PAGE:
Fungi of the Mount Alexander Region

This kingdom includes both fungi and lichens which are a mutualistic association of fungi and algae or cyanobacteria. Fungi are best observed during the cooler, wetter months of winter and spring. Their size varies from microscopic to more than 50cm across. There is a great variety of fungi in the region. On a short walk during winter or spring, while examining dead and fallen timber, leaf litter and even living plants you are likely to find 20 or more species of fungi. 

This group of organisms is not well understood. Many species are yet to be formally described and named and even when they are, their distribution may not be well known. It is worthwhile recording your fungi observations in one of the natural history databases. See ‘Recording Observations’ on this website (Projects page).

Locally occurring examples of some of the groups of fungi are shown below. Photos by Euan Moore

Amanita phalloides, Deathcap
Agaricales: Gilled fungi
The Deathcap, Amanita phalloides, is an introduced species that is highly poisonous. It may be found under oaks in the Castlemaine Botanic Gardens. Photo: Euan Moore
Phaeolus schweinitzii, Dyer's Polypore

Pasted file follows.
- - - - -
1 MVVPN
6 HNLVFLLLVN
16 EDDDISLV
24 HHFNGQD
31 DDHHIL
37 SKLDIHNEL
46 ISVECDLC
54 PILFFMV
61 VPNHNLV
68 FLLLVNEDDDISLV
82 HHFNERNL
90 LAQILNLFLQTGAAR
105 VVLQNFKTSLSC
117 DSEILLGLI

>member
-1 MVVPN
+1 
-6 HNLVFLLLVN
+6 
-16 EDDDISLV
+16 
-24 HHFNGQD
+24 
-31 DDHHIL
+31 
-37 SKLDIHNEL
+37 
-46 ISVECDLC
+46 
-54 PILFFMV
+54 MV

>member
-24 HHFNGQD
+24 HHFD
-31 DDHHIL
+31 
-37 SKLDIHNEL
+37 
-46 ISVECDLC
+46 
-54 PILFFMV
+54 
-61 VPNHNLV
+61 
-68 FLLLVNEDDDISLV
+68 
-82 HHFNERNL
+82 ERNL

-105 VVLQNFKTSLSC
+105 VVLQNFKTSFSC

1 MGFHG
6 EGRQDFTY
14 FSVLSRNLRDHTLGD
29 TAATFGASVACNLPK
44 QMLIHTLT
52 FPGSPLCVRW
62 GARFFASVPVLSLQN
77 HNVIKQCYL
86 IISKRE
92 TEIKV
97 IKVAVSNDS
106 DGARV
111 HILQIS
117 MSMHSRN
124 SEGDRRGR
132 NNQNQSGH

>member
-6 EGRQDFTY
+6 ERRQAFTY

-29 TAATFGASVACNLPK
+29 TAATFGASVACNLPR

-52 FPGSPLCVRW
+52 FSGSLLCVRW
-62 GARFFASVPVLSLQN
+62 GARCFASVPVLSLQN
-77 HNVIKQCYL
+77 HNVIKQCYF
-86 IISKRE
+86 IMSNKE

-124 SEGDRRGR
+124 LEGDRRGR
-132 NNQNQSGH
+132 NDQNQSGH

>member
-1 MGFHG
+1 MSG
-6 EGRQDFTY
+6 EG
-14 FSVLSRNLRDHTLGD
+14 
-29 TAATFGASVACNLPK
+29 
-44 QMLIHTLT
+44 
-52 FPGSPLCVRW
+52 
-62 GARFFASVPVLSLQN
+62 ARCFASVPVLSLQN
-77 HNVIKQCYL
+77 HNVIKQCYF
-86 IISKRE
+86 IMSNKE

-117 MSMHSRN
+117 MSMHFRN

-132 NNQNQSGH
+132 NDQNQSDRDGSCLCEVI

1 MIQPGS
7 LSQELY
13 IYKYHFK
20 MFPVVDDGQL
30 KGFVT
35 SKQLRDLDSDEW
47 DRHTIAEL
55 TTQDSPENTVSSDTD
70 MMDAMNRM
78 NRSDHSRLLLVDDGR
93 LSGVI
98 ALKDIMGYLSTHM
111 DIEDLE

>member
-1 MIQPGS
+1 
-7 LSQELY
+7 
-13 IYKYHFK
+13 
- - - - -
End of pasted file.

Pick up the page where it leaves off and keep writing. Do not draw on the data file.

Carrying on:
Polyporales: Shelf fungi
Dyer’s Polypore, Phaeolus schweinitzii, is an introduced parasite of pines. It is a source of natural dyes. Photo: Euan Moore
Tremellales; Jelly fungi

Witches Butter, Tremella mesenterica, grows on fallen timber. Photo: Euan Moore

Phallales: Stinkhorns and allies

Smooth Cage Fungus, Ileodictyon gracile, occurs in Kalimna Park. Photo: Euan Moore

Lichens are more readily seen throughout the year as they are adapted to harsh conditions including intense sunlight, cold, heat and desiccation. A lichen is a composite organism consisting of an algae or cyanobacteria living in association with a fungus in a mutualistic relationship. They are often seen coating rocks or hanging from branches. Although they can tolerate dry conditions, lichens look their best after rain when the body of the organism is plump with water. Some species respond so rapidly to being wet that it is possible to watch them expand as they rehydrate.

Bushy and structured Lichens. Photo: Euan Moore
Leafy Lichens: Photo: Euan Moore

Useful Reference

Clusker J. & Wallace R., Fungi of the Bendigo Region – a Guide to identification, 2nd Edition, 2022